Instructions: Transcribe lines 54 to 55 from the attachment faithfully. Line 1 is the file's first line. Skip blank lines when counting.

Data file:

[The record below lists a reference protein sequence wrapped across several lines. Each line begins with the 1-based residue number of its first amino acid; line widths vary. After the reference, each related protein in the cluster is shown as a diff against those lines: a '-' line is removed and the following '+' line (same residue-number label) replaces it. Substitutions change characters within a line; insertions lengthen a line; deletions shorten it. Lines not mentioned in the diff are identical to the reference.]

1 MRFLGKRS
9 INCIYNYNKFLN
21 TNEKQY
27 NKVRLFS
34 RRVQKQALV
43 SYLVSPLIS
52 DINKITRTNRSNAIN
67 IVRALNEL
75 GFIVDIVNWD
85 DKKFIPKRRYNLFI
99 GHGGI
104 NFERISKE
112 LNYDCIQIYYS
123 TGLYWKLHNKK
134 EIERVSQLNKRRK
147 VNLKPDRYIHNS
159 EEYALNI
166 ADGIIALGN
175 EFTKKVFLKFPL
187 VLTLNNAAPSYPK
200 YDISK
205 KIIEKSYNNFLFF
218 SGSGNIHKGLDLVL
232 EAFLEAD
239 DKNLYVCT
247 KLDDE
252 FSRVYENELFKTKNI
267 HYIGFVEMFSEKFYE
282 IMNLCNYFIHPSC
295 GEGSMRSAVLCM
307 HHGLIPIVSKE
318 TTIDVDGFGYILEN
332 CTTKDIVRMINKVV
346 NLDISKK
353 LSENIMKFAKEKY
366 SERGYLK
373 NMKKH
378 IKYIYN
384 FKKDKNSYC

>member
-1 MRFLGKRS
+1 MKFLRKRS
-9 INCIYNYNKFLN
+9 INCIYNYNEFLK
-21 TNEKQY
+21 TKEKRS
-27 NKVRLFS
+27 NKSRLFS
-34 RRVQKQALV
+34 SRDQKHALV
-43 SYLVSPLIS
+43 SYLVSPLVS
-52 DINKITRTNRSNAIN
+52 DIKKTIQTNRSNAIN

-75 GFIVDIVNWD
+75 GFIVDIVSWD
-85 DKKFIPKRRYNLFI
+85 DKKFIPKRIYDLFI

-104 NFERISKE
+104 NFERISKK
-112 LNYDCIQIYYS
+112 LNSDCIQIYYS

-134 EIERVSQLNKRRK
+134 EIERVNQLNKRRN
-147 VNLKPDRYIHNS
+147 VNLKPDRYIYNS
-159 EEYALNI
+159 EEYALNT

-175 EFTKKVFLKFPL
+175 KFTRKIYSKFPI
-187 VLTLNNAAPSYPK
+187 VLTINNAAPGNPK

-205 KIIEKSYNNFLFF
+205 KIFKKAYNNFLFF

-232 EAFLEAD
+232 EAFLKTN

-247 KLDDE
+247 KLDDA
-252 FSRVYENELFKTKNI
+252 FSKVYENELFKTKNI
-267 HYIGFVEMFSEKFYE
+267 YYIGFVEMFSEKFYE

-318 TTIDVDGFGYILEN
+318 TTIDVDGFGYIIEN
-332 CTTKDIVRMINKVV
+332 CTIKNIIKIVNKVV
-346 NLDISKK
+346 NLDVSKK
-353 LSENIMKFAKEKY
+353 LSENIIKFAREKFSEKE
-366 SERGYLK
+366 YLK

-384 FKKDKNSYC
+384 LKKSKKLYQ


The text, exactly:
-52 DINKITRTNRSNAIN
+52 DIKKTIQTNRSNAIN